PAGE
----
Spore, the latest game from Sims/SimCity creator Will Wright, comes out this Friday. The Creature Creator for the game has been out for a couple months, and over three million creatures have been created (one of mine is here). Today's NY Times science section has an article about the game that nicely summarizes Will Wright's creative intention - to make a fun game loosely based on evolutionary principles - while correctly pointing out some of the scientific caveats. Wright spent a lot of time talking with scientists to really understand how the diversity of life arises from simple systems. It looks like a lot of fun, I'm happy it will be available for my Mac.
Some Spore creatures interacting
The article points out another interesting video-game like application of evolutionary principles, this one much more useful for research. Scientists often use computer simulations to model population dynamics - how large groups of a species interact, mate, survive, and spread their genes. Avida is a software program developed by researchers at Caltech and Michigan State that imposes a digital version of natural selection (the mechanism of evolution) on a collection computer programs designed to behave like simple organisms. Each little program has it's own virtual CPU and isolated memory, allowing it to run at different speeds. The programs can mate, mutate, replicate, compete for digital resources and, over time, evolve into slightly new programs, with slightly different code (analogous to mutations and changes in DNA that correspond to the evolution of real organisms).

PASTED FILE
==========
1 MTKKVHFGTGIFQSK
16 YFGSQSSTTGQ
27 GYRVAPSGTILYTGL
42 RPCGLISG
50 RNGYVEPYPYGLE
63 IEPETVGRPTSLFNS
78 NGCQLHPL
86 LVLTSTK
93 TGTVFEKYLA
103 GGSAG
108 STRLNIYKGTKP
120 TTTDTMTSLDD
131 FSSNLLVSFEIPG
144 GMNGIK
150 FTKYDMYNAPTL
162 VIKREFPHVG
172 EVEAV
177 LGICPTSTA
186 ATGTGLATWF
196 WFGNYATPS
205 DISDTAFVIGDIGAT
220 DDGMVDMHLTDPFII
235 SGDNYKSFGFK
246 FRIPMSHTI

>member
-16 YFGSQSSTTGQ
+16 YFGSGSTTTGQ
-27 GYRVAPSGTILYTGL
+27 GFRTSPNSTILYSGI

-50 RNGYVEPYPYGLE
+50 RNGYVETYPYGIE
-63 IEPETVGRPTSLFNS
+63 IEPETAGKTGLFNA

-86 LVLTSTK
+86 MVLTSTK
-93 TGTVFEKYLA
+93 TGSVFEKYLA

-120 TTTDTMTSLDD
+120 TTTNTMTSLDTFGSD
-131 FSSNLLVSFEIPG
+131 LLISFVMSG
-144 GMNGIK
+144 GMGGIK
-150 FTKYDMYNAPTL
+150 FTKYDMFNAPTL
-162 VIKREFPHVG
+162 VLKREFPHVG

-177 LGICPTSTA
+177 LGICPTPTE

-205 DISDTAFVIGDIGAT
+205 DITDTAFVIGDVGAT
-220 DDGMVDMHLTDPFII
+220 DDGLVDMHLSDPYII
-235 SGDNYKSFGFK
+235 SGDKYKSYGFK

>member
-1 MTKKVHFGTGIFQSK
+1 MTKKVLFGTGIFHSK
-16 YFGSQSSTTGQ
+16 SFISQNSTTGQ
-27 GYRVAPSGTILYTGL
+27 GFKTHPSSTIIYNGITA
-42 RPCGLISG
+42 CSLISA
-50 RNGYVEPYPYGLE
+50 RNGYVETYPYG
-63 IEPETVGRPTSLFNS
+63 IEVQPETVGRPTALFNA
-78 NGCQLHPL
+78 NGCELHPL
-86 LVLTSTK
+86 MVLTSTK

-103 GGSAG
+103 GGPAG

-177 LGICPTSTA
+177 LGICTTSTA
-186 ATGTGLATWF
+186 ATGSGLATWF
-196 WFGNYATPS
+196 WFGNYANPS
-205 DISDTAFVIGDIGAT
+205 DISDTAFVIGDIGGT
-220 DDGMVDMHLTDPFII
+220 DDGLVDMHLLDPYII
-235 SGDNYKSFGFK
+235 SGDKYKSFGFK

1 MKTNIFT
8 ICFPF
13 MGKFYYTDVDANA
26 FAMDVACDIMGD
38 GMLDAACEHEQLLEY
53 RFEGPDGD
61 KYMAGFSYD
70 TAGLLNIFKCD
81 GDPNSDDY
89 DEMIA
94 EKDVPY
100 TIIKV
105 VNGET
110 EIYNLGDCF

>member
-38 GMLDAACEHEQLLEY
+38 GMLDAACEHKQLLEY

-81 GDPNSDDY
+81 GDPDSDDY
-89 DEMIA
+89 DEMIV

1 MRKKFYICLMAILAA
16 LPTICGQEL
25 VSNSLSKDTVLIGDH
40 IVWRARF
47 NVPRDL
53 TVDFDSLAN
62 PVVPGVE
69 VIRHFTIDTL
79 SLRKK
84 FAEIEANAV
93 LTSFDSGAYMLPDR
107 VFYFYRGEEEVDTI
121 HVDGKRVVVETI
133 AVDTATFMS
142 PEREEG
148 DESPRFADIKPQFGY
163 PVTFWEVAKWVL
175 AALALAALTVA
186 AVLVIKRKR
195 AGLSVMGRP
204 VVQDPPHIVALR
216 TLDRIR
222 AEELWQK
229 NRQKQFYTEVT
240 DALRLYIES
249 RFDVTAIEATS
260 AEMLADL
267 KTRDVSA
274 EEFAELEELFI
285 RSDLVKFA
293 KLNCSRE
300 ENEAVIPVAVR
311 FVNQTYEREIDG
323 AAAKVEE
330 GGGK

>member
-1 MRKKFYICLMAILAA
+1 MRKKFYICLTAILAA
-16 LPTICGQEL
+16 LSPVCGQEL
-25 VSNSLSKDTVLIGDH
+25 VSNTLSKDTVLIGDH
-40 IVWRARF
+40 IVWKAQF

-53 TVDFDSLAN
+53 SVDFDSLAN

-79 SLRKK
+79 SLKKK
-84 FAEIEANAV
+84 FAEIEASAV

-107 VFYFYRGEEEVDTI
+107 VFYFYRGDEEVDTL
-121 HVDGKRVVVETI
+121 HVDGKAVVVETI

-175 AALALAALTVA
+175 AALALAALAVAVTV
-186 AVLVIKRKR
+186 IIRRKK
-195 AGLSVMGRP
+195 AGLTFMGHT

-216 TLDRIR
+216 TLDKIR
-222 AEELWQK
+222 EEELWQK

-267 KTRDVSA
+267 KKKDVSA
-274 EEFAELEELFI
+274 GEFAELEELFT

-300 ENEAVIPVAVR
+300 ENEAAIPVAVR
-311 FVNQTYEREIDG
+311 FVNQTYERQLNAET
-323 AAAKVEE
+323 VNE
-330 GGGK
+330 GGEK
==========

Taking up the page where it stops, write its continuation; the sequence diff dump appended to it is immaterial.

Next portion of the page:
The simulations are totally computer based, so it's possible to examine evolution at extremely large time scales. This offers great insight into how simple organisms behave and evolve over time, and it allows scientists to test real-life events (such as mass extinctions, the introduction of new species, etc) that would normally only play out over millions of years. They can also test various mating and survival strategies and a whole slew of other interesting questions. This article entitled "Digital Evolution" offers a lot more information about simulating evolution in a computer, and one of this group's original scientific papers can be found here.
Thinking more about this, how much research is going to be conducted as a simulation in 50 years? There are limitations now, of course, we are nowhere near adequate simulation of complex organisms - that still requires grunt work out in meatspace - but if one day you could build a computer and run software over the weekend to collect data instead of observing some natural phenomenon for several years, that's going to be a game-changer.